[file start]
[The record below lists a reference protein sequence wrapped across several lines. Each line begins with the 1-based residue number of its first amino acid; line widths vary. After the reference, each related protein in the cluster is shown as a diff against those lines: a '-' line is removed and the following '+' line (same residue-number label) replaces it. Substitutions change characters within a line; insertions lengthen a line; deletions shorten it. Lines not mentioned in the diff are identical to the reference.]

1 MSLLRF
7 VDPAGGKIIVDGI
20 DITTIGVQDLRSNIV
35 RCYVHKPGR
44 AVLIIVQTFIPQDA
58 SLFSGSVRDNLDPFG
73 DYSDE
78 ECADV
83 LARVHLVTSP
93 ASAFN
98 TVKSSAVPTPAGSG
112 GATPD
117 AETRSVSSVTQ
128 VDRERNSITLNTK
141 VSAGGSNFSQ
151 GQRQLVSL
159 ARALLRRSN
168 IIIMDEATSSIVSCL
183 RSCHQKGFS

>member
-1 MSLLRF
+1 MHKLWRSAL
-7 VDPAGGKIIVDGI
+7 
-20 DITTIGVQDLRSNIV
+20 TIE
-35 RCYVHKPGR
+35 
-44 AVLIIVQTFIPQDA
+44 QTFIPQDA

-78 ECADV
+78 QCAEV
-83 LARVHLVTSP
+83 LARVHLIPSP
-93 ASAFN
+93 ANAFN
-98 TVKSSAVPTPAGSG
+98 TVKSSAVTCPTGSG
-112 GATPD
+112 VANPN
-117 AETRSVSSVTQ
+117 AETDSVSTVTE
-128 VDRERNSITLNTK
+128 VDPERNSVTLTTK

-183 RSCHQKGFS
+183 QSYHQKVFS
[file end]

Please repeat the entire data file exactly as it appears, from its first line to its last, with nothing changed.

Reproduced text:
[The record below lists a reference protein sequence wrapped across several lines. Each line begins with the 1-based residue number of its first amino acid; line widths vary. After the reference, each related protein in the cluster is shown as a diff against those lines: a '-' line is removed and the following '+' line (same residue-number label) replaces it. Substitutions change characters within a line; insertions lengthen a line; deletions shorten it. Lines not mentioned in the diff are identical to the reference.]

1 MSLLRF
7 VDPAGGKIIVDGI
20 DITTIGVQDLRSNIV
35 RCYVHKPGR
44 AVLIIVQTFIPQDA
58 SLFSGSVRDNLDPFG
73 DYSDE
78 ECADV
83 LARVHLVTSP
93 ASAFN
98 TVKSSAVPTPAGSG
112 GATPD
117 AETRSVSSVTQ
128 VDRERNSITLNTK
141 VSAGGSNFSQ
151 GQRQLVSL
159 ARALLRRSN
168 IIIMDEATSSIVSCL
183 RSCHQKGFS

>member
-1 MSLLRF
+1 MHKLWRSAL
-7 VDPAGGKIIVDGI
+7 
-20 DITTIGVQDLRSNIV
+20 TIE
-35 RCYVHKPGR
+35 
-44 AVLIIVQTFIPQDA
+44 QTFIPQDA

-78 ECADV
+78 QCAEV
-83 LARVHLVTSP
+83 LARVHLIPSP
-93 ASAFN
+93 ANAFN
-98 TVKSSAVPTPAGSG
+98 TVKSSAVTCPTGSG
-112 GATPD
+112 VANPN
-117 AETRSVSSVTQ
+117 AETDSVSTVTE
-128 VDRERNSITLNTK
+128 VDPERNSVTLTTK

-183 RSCHQKGFS
+183 QSYHQKVFS